New rules for arresting child criminals in South Africa
The South African Police Service has published a new national instruction outlining how officers and members of the SAPS need to deal with children in conflict with the law.
The instructions come after the Department of Justice and Correctional Services raised the age of criminal capacity in South Africa to 12 years old earlier in August.
Previously, children up to 10 years of age were deemed to lack criminal capacity and could not be arrested for committing an offence. Such children are usually referred to the Children’s Courts or to the Department of Social Development.
The new laws increase this age to 12 wherever applicable in the Child Justice Act, 2008.
In its national instruction, the rules for engaging children caught up in criminal offences are virtually unchanged from previous instructions, except to increase the age of criminal capacity to 12.
The SAPS noted that a ‘child’ in South Africa is anyone under the age of 18 and requires a different set of rules when engaging them over offences.
In terms of the Child Justice Act:
- A child under the age of 12 years cannot be arrested or prosecuted – this means that a child under 12 years does not have criminal capacity and cannot be charged or arrested for an offence. In such a case, the child will be referred to the probation officer to investigate the child’s individual circumstances and decide on the need for intervention.
- A child older than 12 years but below the age of 14 years is presumed to lack criminal capacity unless the state proves that they have criminal capacity. Such a child can be arrested under certain circumstances.
- A child above 14, but under 18 years of age, is said to have criminal capacity and can be arrested.
When dealing with children under 12 who have been caught up in a crime, the SAPS needs to find a way to get the child to their parent(s), guardian(s) or an appropriate person. If they are present, the officer can issue a notice or have the parents escort the child to the police station to get the notice.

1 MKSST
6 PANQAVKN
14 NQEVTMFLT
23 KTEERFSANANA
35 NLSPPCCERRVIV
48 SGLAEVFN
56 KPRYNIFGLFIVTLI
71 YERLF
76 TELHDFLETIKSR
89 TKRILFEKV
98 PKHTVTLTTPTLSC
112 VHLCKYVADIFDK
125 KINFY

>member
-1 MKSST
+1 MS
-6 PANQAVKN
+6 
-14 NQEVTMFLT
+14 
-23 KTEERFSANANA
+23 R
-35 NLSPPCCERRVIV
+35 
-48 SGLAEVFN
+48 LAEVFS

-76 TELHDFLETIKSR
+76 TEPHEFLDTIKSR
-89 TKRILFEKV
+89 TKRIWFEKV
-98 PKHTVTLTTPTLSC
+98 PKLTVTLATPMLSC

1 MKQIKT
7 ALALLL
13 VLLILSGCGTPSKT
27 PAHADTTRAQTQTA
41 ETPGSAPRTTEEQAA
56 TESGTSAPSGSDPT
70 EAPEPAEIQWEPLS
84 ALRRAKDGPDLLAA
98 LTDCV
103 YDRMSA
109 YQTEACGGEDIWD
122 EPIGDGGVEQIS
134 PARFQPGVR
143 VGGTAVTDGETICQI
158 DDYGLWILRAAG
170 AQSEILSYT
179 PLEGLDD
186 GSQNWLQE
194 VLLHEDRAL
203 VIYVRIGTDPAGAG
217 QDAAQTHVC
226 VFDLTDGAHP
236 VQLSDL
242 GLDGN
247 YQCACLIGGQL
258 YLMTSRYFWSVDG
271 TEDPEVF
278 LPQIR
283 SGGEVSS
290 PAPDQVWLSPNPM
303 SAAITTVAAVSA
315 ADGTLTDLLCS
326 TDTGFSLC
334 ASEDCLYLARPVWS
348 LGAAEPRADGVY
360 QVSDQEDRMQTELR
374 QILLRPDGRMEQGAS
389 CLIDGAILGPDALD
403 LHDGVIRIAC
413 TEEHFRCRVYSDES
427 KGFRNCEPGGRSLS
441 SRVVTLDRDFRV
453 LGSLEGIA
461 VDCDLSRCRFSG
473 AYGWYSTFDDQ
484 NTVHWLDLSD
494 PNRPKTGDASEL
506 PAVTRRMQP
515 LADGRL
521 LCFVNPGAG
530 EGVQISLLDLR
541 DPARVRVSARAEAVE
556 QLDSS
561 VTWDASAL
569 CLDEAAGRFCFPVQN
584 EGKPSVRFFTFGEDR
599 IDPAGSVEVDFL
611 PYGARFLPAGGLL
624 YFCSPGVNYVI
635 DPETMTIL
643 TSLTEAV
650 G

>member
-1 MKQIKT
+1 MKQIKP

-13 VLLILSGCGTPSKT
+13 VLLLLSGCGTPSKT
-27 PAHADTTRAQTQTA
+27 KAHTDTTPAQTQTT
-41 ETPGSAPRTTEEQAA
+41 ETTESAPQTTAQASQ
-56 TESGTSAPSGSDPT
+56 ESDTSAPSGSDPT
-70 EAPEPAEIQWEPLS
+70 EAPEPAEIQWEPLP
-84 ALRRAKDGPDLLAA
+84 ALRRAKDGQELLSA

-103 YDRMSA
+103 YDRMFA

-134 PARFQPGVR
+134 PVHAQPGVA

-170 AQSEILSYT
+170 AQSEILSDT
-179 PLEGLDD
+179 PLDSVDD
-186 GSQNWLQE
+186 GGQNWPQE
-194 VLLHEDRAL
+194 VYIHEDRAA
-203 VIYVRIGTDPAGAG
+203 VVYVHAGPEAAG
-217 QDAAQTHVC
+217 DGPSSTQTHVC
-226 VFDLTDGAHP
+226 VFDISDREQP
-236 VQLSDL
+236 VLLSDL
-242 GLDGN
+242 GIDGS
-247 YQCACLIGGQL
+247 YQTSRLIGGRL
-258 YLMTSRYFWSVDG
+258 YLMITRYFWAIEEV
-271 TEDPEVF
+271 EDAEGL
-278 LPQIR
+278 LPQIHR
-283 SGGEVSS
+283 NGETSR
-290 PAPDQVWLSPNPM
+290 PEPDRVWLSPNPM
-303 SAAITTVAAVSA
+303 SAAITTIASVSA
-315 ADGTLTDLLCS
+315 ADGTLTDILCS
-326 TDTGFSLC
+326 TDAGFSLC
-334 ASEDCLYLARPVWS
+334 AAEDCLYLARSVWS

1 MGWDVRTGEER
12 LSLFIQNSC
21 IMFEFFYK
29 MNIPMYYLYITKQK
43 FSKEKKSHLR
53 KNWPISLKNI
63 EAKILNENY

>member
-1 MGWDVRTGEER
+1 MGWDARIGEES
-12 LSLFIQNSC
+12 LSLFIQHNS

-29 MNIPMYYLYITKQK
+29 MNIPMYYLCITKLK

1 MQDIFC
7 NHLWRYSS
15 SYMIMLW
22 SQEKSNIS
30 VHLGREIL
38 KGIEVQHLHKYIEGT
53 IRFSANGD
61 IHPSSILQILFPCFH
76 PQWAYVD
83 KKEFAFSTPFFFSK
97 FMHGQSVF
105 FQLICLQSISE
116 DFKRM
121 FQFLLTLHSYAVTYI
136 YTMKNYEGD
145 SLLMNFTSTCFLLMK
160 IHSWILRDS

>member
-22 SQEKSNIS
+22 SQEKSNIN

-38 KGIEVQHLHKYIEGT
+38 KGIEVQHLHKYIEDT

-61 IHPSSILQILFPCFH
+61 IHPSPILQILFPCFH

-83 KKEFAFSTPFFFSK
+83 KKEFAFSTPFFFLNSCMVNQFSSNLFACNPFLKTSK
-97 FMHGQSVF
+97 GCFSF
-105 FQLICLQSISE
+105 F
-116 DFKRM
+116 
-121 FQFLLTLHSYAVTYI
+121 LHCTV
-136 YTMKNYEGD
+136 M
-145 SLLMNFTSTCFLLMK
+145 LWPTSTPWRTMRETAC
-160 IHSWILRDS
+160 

If the parents/guardians/appropriate person are not present, arrangements must be made for them to collect the child from the police station.
When dealing with children over the age of 12, the SAPS said that arrest should be a last resort and only used in exceptional circumstances – such as when:
- The child does not have a fixed residential address;
- The child has absconded from foster care, a child and youth care centre or temporary safe care;
- The child is likely to continue to commit offences unless they are arrested;
- The child will pose a danger to any person (including themselves or the officer)
- The child is likely to destroy or tamper with evidential material relating to the offence;
- The child is likely to interfere with the investigation into the offence unless arrested; or
- The offence is in progress and is not yet completed.
The decision on whether to arrest a child over the age of 12 also depends on the crime committed.
Schedule 1 offences – which are ‘lower rated’ crimes like theft, trespassing, public indecency, and possession of drugs – require compelling reasons for arrest in lieu of handing the child over to their parents.
However, as the crimes climb the schedules to Schedule 2 (major theft, culpable homicide, sexual assault, among others) and Schedule 3 (murder, robbery, treason, etc), arrest becomes a more pressing issue, and it is up to officers to determine the best course of action.
Whether children over 12 are arrested or not, both routes are accompanied by a lot of paperwork for the officer involved.
The instruction also makes it clear that, where possible, arrested children be transported in unmarked sedan police vehicles, and if those are not available, they be transported in the cabin, not the back of a police truck.
Children must also be separated from adults when transported, and boys from girls.
The full notice can be read below: